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To ask the Chancellor of the Exchequer whether a case where a tax credit recipient had been toldby HM Revenue and Customs staff on the helpline
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that the award was correct even though the recipient believed there to be an error would pass the Revenue's test of reasonableness for the writing off of overpayments. 
Dawn Primarolo: Where a claimant disputes a tax credits overpayment on the grounds of mis-advice, HM Revenue and Customs can review the call records. In reviewing the call record HMRC would decide whether the claimant had provided the full information to the Helpline advisor at the time of the call that enabled the advisor to provide accurate advice to the claimant. If it is found that a claimant was mis-advised by a Helpline advisor, that overpayment would be written off.
Dr. Cable: To ask the Chancellor of the Exchequer (1)what estimate he has made of the administration costs of research and development tax credits in the last year for which information is available; and if he will make a statement; 
Mr. Liddell-Grainger: To ask the Chancellor of the Exchequer how many individuals used the HM Revenue and Customs online service to complete an online self-assessment in each year between 2002 and 2004. 
Year of receipt
Mr. Liddell-Grainger: To ask the Chancellor of the Exchequer how many complaints he has received on theoperation of the online self assessment tax return form since 6 April 2003; and what measures are in placeto correct problems with the operation of such forms. 
The Online-Services Helpdesk provides support for users of the online self assessment form and takes action to deal with any problems as they arise. In addition, HMRC has a rolling programme to improve and enhance the online service for its customers.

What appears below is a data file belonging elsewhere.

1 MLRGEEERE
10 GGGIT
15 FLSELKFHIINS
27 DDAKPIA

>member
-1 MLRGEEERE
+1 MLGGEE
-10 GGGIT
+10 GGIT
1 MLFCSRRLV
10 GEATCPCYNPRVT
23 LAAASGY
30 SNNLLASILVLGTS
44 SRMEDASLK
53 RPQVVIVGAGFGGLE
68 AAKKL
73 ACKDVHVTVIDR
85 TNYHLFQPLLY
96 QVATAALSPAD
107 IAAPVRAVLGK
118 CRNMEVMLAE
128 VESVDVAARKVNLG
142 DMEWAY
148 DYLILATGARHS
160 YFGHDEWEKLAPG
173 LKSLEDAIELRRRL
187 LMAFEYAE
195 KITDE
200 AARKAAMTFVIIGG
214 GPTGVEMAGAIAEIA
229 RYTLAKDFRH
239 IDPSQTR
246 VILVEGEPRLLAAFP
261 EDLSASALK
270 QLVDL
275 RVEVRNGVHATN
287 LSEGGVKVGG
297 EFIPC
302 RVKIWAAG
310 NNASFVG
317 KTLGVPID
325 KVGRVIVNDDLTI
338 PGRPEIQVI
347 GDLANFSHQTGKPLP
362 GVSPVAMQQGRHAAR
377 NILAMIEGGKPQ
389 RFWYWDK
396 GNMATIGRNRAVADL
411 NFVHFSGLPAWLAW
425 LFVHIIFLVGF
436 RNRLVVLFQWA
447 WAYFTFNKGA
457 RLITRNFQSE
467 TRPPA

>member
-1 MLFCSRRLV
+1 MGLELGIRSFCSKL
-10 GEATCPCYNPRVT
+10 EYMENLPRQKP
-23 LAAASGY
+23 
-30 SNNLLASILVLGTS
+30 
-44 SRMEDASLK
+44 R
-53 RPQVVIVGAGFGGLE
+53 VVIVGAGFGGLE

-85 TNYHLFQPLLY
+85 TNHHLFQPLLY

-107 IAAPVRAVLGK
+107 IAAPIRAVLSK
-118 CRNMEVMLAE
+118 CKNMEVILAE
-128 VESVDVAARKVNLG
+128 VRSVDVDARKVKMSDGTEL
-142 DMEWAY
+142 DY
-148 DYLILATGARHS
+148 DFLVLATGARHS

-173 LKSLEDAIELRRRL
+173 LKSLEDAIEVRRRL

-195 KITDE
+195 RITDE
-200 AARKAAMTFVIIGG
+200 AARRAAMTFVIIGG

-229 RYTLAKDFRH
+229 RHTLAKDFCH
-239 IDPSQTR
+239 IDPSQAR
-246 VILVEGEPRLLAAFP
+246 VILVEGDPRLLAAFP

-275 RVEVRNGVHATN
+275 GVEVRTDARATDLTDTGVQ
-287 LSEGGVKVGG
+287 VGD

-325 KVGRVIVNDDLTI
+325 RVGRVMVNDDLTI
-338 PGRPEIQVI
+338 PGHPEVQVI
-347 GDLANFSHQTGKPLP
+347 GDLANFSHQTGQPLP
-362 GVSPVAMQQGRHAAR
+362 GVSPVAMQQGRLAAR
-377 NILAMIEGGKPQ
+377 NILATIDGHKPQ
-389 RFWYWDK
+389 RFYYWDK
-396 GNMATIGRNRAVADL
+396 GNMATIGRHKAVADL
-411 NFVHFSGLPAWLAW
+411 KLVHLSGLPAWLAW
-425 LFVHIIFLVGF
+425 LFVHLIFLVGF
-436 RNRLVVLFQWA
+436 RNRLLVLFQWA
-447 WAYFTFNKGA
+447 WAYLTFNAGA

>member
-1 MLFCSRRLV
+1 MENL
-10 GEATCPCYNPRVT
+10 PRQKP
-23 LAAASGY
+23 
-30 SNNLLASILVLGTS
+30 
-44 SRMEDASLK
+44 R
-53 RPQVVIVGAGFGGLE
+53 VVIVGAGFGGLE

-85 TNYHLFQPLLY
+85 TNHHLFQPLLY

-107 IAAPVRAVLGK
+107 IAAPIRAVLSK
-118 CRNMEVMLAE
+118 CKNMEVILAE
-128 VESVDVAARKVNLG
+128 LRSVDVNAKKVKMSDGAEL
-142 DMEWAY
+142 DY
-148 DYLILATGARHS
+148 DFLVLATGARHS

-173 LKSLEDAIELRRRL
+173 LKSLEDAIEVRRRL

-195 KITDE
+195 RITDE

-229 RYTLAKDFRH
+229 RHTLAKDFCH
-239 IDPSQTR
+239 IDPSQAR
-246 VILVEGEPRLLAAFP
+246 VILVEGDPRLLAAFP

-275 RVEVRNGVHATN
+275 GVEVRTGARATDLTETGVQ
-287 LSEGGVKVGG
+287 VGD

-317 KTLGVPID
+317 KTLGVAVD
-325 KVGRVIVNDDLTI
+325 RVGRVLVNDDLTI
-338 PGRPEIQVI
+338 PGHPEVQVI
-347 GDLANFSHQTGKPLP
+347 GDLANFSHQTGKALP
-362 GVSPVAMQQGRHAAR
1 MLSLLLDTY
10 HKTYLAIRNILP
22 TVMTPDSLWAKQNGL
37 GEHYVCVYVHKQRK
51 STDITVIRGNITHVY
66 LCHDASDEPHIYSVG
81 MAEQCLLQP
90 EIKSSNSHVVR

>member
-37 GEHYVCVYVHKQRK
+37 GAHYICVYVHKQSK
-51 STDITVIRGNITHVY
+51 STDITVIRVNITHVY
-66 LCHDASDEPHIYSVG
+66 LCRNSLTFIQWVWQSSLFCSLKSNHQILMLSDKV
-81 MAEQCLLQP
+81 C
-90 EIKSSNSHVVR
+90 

To ask the Chancellor of the Exchequer if he will provide a greater range of relevantservices, including increasing the use of public
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and private partnerships specialising in online self-assessments, to help achieve HM Revenue and Customs target to obtain 35 per cent. of self-assessment returns electronically by 200708. 
Dawn Primarolo: There is a delicate balance to be struck between providing a greater range of services, enhance existing services, and provide increased capacity and resilience of the online services.
The HMRC Self Assessment online service was created in close consultation with the software industry and in 2003, we advertised in Government Opportunities" and encouraged potential Self Assessment filing partners to come forward. Various initiatives have since been established with independent software vendors, payroll companies and financial organisations. Equal prominence is given to third party software products on the Inland Revenue website.
Mr. Liddell-Grainger: To ask the Chancellor of the Exchequer what recent steps HM Revenue and Customs has taken to encourage UK individuals to file their tax returns on-line; and what further steps are planned.